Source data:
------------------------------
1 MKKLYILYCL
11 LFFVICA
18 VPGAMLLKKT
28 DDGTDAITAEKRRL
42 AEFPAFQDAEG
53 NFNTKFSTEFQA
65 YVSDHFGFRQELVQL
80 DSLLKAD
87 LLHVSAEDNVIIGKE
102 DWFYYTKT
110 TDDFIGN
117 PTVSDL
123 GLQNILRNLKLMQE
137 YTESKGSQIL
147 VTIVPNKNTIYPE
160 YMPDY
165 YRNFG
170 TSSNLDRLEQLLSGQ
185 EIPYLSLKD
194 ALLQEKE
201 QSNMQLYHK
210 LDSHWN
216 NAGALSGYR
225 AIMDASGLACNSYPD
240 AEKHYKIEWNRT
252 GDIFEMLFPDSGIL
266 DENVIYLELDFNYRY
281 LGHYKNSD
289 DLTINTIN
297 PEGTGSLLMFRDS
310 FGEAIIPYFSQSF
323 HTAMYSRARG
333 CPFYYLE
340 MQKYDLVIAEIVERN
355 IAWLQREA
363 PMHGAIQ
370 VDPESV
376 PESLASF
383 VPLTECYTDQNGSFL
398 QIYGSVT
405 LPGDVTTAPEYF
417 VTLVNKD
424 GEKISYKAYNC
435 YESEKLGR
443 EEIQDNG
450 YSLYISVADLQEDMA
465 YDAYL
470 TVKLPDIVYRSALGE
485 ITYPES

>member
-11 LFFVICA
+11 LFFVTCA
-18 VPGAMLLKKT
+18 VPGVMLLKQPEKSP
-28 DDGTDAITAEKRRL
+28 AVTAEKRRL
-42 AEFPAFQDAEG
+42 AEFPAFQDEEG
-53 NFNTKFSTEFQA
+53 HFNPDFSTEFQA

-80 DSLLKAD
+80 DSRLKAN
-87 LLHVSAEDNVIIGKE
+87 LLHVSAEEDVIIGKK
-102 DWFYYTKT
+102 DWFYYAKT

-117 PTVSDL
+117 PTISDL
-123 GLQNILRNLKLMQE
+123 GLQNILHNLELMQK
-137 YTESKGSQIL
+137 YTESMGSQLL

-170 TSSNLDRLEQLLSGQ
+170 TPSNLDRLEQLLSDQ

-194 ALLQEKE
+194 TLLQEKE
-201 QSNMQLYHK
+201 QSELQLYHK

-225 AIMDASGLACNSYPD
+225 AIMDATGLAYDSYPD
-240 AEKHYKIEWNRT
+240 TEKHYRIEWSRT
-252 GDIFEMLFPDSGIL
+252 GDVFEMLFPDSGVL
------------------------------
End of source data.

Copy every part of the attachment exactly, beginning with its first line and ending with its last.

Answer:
1 MKKLYILYCL
11 LFFVICA
18 VPGAMLLKKT
28 DDGTDAITAEKRRL
42 AEFPAFQDAEG
53 NFNTKFSTEFQA
65 YVSDHFGFRQELVQL
80 DSLLKAD
87 LLHVSAEDNVIIGKE
102 DWFYYTKT
110 TDDFIGN
117 PTVSDL
123 GLQNILRNLKLMQE
137 YTESKGSQIL
147 VTIVPNKNTIYPE
160 YMPDY
165 YRNFG
170 TSSNLDRLEQLLSGQ
185 EIPYLSLKD
194 ALLQEKE
201 QSNMQLYHK
210 LDSHWN
216 NAGALSGYR
225 AIMDASGLACNSYPD
240 AEKHYKIEWNRT
252 GDIFEMLFPDSGIL
266 DENVIYLELDFNYRY
281 LGHYKNSD
289 DLTINTIN
297 PEGTGSLLMFRDS
310 FGEAIIPYFSQSF
323 HTAMYSRARG
333 CPFYYLE
340 MQKYDLVIAEIVERN
355 IAWLQREA
363 PMHGAIQ
370 VDPESV
376 PESLASF
383 VPLTECYTDQNGSFL
398 QIYGSVT
405 LPGDVTTAPEYF
417 VTLVNKD
424 GEKISYKAYNC
435 YESEKLGR
443 EEIQDNG
450 YSLYISVADLQEDMA
465 YDAYL
470 TVKLPDIVYRSALGE
485 ITYPES

>member
-11 LFFVICA
+11 LFFVTCA
-18 VPGAMLLKKT
+18 VPGVMLLKQPEKSP
-28 DDGTDAITAEKRRL
+28 AVTAEKRRL
-42 AEFPAFQDAEG
+42 AEFPAFQDEEG
-53 NFNTKFSTEFQA
+53 HFNPDFSTEFQA

-80 DSLLKAD
+80 DSRLKAN
-87 LLHVSAEDNVIIGKE
+87 LLHVSAEEDVIIGKK
-102 DWFYYTKT
+102 DWFYYAKT

-117 PTVSDL
+117 PTISDL
-123 GLQNILRNLKLMQE
+123 GLQNILHNLELMQK
-137 YTESKGSQIL
+137 YTESMGSQLL

-170 TSSNLDRLEQLLSGQ
+170 TPSNLDRLEQLLSDQ

-194 ALLQEKE
+194 TLLQEKE
-201 QSNMQLYHK
+201 QSELQLYHK

-225 AIMDASGLACNSYPD
+225 AIMDATGLAYDSYPD
-240 AEKHYKIEWNRT
+240 TEKHYRIEWSRT
-252 GDIFEMLFPDSGIL
+252 GDVFEMLFPDSGVL